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8 August 2018, 12:35 | Updated: 10 August 2018, 12:35
It's quite a magical feeling when your cat actually appears to respond to its name.
Cats are notoriously independent, and often prefer to only respond to human attention when it suits them.
Dogs are far more attentive, and will make it perfectly clear that they know their name by running to their owner as soon as it's muttered.
But what about cats?
Cat behaviour expert Anita Kelsey says cats don’t necessarily know their names, but they do respond to certain tones and repetitions.
"Cats won’t know what a word means but they act on repetition and the consequences of the word," she told Metro. "They can also recognise a specific tone of voice.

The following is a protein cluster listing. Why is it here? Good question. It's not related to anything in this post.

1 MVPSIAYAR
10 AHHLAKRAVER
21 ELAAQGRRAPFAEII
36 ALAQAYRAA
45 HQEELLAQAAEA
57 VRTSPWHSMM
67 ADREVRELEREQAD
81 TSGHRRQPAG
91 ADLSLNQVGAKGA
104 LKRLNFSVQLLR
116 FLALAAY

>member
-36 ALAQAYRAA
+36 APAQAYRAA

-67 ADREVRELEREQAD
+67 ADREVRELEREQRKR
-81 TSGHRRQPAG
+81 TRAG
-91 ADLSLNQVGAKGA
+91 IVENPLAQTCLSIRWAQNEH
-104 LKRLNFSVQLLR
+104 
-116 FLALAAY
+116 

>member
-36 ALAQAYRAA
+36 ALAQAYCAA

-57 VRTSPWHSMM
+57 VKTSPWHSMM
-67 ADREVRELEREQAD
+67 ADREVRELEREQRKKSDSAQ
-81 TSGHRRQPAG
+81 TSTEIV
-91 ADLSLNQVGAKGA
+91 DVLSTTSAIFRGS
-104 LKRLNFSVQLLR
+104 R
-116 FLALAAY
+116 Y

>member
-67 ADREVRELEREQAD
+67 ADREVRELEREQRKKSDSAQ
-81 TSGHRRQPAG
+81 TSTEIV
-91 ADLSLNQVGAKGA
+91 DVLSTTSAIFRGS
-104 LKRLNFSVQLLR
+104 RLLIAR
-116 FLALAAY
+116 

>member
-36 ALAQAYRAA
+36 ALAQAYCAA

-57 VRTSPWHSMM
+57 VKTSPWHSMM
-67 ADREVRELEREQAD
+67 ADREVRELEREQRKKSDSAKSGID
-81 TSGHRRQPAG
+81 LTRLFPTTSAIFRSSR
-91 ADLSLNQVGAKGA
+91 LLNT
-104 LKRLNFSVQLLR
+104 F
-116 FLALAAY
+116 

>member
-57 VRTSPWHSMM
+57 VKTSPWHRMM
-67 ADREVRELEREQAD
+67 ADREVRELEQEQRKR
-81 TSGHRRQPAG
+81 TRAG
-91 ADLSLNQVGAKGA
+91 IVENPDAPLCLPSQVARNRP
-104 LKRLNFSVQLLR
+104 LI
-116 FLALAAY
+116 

"So, for example, you could say ‘din dins’ which results in food coming and after that, they’ll know that the phrase means that food is on the cards.
"It’s the same with names. People call their cats using a different tone and they recognise the tone and sound meaning that attention from their human is going to follow.
"The repetitiveness of a name can result in a cat responding, simply because they’ve been conditioned to expect attention from their owner afterwards.
"It’s the tone, the sound of the word, repetitive usage and what comes after that a cat responds to, rather than the name itself.’
Cats are far less likely to respond to calls than their canine pals. This is down to their evolutionary biology.
Cats aren’t pack animals like dogs, and are often solitary hunters who don’t need a group to survive.
So essentially, don't expect your cat to respond to various calls of "mittens" unless food is involved. Such divas.